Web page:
Florence Batoni, Peacebuilding Program Coordinator, speaks to Peace Insight about community exchange platforms as a means to sharing the healing process with community stakeholders.
Tell us about the community exchange?
Community exchange is one of NAR’s platforms where members of spaces for peace who are undergoing trauma healing meet with community members and opinion leaders as well as local leadership to share their experiences in the process of healing. The recent community exchange organized in Nduba sector brought together members of spaces for peace from Nduba and youth from World Mission to share their experiences through personal testimonies from adults in Nduba and through drama by youth from World Mission. These experiences were shared in the presence of religious leaders, leadership of Nduba sector, community mediators and security organs among others. One of the benefits from this exchange was the recommendation from executive Secretary of Nduba who asked NAR to organize a 3 days training of local leaders on trauma healing. This is important because it is one way that NAR’s work will contribute to trauma informed leadership which will ultimately lead to a process of healing and future reconciliation. On the other hand, some religious leaders confessed that their biblical teachings have been limited in terms of healing because they don’t focus on relationship building of their followers, therefore the religious leaders committed to promote peacebuilding through integration of peace related issues into their preaching.
What are the objectives of the platform?
The objectives of the community exchange are to promote awareness of societal healing program, reflect on the process of healing among members of spaces for peace, and provide a platform for members of these spaces to share their traumatic life experiences and their healing journey. Also, the exchange aims to create ownership of the influential opinion leaders about the program so that they support in the implementation and sustainability of societal healing program. Finally and the most important objective is to create strong synergy with other local organizations involved in peacebuilding and reconciliation initiatives as well other NGOs who are involved in other areas such as mental health, business development, agricultural among others. In this framework, community exchange links members of spaces for peace with key strategic institutions that support them to acquire integrated healing. In this context the exchange also supports in advocacy for participants suffering from chronic and mental illnesses to the respective authorities in the community such as mental health and social workers.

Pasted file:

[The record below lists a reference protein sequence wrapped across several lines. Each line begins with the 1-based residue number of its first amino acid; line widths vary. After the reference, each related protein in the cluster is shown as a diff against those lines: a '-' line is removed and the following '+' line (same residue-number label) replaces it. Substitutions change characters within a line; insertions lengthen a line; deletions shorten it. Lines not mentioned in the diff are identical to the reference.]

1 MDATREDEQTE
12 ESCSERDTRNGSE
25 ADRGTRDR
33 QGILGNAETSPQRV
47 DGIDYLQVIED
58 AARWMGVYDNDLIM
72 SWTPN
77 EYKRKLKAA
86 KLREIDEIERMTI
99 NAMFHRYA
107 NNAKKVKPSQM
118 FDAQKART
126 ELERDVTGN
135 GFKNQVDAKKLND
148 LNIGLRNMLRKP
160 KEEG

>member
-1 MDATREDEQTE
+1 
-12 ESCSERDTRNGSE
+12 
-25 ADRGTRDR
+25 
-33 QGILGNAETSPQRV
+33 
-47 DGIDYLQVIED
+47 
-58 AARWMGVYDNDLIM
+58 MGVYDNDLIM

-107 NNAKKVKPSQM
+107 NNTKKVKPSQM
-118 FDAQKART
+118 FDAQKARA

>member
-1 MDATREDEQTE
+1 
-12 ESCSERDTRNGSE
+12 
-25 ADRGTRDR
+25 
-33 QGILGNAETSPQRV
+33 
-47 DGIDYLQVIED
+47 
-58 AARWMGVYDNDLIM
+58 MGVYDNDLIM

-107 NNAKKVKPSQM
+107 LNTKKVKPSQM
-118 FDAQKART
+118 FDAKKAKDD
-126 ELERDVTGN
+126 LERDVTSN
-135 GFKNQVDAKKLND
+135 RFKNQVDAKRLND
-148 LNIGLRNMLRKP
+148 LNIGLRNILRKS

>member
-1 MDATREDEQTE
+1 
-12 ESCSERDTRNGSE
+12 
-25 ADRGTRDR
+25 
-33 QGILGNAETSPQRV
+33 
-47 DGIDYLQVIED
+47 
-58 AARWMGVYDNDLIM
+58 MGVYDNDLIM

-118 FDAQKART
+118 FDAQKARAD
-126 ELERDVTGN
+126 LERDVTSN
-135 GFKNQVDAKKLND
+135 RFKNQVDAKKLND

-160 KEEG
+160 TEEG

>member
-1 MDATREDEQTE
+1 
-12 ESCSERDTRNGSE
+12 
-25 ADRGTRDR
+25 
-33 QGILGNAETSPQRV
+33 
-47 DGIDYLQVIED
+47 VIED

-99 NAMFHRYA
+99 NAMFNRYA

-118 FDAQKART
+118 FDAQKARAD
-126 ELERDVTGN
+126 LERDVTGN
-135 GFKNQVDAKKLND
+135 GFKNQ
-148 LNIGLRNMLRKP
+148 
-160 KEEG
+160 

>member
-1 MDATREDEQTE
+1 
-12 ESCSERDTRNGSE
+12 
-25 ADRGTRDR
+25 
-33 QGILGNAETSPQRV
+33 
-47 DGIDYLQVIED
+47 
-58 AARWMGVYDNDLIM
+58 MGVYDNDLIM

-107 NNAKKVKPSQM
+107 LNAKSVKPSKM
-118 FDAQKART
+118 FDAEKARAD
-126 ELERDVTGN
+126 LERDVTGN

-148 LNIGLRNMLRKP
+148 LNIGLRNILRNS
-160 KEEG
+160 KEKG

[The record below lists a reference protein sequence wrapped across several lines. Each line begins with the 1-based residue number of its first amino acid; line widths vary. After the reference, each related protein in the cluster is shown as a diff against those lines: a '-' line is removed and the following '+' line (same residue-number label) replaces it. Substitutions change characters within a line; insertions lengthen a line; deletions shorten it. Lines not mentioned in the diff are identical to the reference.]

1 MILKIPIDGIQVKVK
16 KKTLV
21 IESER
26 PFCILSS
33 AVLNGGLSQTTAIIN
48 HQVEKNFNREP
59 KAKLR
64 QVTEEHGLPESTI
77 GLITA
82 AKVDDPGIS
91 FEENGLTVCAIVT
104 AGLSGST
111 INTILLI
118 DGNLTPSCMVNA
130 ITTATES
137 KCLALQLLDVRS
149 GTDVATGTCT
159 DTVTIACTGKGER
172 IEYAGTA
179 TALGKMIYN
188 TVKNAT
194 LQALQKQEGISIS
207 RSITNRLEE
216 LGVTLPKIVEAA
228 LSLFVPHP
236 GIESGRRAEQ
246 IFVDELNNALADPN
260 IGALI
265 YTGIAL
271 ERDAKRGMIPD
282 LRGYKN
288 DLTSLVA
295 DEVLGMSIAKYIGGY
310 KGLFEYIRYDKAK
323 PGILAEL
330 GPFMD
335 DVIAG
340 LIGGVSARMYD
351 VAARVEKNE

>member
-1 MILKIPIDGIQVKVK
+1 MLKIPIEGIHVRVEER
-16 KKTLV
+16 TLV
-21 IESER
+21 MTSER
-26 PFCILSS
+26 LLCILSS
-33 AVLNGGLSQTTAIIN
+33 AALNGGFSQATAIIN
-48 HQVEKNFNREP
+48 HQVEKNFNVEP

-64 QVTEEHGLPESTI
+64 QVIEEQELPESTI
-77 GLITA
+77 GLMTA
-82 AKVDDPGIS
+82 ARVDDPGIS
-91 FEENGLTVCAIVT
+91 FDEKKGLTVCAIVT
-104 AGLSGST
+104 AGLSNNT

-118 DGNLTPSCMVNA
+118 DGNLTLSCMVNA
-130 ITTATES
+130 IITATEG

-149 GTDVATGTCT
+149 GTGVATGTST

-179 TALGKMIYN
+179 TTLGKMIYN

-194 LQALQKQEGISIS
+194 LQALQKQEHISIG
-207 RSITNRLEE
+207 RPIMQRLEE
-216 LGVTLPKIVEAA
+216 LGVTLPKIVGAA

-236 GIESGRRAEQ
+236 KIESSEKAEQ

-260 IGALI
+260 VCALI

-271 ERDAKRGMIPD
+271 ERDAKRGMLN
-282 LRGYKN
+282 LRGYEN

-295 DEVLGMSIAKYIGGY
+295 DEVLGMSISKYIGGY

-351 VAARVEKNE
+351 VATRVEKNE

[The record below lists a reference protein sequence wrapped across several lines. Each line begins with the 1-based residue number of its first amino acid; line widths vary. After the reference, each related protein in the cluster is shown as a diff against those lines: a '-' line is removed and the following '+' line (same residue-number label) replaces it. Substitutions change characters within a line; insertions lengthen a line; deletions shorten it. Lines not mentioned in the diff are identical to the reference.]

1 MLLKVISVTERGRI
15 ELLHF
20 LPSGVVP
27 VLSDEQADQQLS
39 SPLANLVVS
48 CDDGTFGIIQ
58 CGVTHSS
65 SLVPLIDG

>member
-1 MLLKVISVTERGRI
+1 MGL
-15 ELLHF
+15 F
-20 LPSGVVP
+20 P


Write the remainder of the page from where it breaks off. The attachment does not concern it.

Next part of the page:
What are the expected outcomes?
Through organizing community exchanges with members of spaces for peace, we are looking to create a strong synergy with other stakeholders that will support our members after the program’s phase out process. It is also used as a platform to advocate for particular issues raised by members of our spaces, create awareness and ownership of the societal healing program which will inform local leaders to develop trauma informed leadership strategies. Furthermore these exchanges are aimed at gathering feedback from stakeholders on NAR´s psychosocial support group approach which will inform future interventions with regards to this approach.
Why were the first community exchanges carried out in Nduba and Musanze?
Nduba space for peace was established in 2015 and has made commendable progress in healing, and as the program is currently coming to the phase out process, they needed to be linked to their community through sharing their journey towards healing with the aim of raising awareness of the Societal healing axis among other members of the community who were not members of this space. As a result of this exchange Nduba sector executive requested NAR to conduct training for local leaders on healing, this way local leaders can be equipped with the skills and knowledge to support the space members and refrain from using wounding language.
Musanze and Nyabihu spaces for peace are in their first year of their healing process. The spaces are comprised of homogenous and heterogeneous members, i.e. Musanze space for peace is exclusively made up of genocide survivors while Nyabihu space for peace is made up of community members from diverse backgrounds. These two groups have shown a steady progress in the process of healing, tolerance and reconciliation. Through this exchange participants will share individual experiences of their healing journey in order for each of the groups to develop an understanding of different wounds affecting each group and learn from individual experiences.
What are the sustainability plans for the spaces for peace after the phase out process?
Through engaging space members with community members through platforms that engage them with stakeholders in the community, we are currently training them and planning to link them with institutions engaged in socio-economic projects.
The writer is the Peacebuilding Program Coordinator and can be reached via email at firstname.lastname@example.org